As Wendy McNeil listened to a presentation about Ibu artisans, she found herself thinking of Antonia. Born in London, Antonia Stogdale spent holidays in Kenya where the last 3 generations of her family were born. When she decided to settle there, a celebrated chef on luxury safaris led by her husband, she also reached out to Maasai women to start a beading project with them making uber-chic clutches and bags. Wendy quietly put me in touch with Antonia, whose bags sell so quickly in Kenya and Europe, they haven’t even found their way to a retail store in the US. Until now.
Antonia and I had an enthusiastic e-troduction, followed by a slew of images bobbled over What’s App (from the top of a tree in the bush so that she could get enough phone reception), hard choices (we loved them all) and then the waiting while fingers flew over rows of beads (it takes two weeks to make one bag).
Antonia describes how she compiles beads and a design in a paper bag and distributes, below, to Mokogodo Maasai women of Tassia in northern Kenya. Her philosophy is to preserve the Maasai way of life by harnessing the beading skills of the women, something which does not interfere with their other household duties, but builds a sustainable source of income for the women and their families. She pays them by weight for the work they do, sells the clutches, and puts all of the proceeds into buying more materials, expanding the circle who can work - up to 100 women now.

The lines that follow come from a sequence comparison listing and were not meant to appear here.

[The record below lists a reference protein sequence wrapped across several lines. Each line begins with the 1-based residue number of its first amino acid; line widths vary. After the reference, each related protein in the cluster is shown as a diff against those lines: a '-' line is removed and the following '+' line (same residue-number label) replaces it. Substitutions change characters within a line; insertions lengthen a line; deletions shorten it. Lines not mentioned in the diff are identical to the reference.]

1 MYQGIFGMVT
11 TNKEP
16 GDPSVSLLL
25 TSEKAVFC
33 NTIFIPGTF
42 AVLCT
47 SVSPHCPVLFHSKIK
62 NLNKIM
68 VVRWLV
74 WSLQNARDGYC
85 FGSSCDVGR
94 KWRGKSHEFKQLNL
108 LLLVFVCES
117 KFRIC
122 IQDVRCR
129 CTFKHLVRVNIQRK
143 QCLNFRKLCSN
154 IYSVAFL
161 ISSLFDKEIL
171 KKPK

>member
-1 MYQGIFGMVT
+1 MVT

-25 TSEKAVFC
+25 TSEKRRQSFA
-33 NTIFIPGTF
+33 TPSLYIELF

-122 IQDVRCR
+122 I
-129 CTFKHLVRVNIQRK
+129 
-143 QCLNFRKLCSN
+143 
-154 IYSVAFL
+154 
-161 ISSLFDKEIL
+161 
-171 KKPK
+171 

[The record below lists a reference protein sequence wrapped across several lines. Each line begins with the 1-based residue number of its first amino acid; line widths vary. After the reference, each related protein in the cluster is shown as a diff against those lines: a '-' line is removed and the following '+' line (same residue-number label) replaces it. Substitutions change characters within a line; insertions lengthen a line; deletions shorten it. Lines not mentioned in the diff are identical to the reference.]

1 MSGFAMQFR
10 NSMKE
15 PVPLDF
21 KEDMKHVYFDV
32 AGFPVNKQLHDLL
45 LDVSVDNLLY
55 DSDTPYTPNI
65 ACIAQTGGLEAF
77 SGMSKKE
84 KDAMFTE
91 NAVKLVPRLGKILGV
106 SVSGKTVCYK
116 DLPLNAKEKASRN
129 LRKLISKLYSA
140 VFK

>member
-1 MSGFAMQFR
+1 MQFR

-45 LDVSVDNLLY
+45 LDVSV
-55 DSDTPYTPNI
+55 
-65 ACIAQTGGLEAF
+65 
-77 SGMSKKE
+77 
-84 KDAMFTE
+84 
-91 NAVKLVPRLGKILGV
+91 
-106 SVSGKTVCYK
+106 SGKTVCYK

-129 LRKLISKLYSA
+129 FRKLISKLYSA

A week after reaching out to Antonia, another friend and safari-lover spoke to me of her amazing work. I think of how many artisan groups have come to Ibu through friends like Wendy and Cina, friends of friends of friends, who become connectors in a global web. And just yesterday, Antonia sends me that motherlode conneting link: we're in Vogue!
Until then, I’m so honored that Ibu is introducing these Maasai women to the US market, one that will surely love their work as much as I do. Meanwhile, the Maasai women continue to live in their community, are schooling their children with their earnings, and serve as fierce guardians of the Mokogodo Forest and 60,000 acre wilderness area where they have lived for hundreds of years. And will, they hope, for hundreds more to come.
All the best,
Susan Hull Walker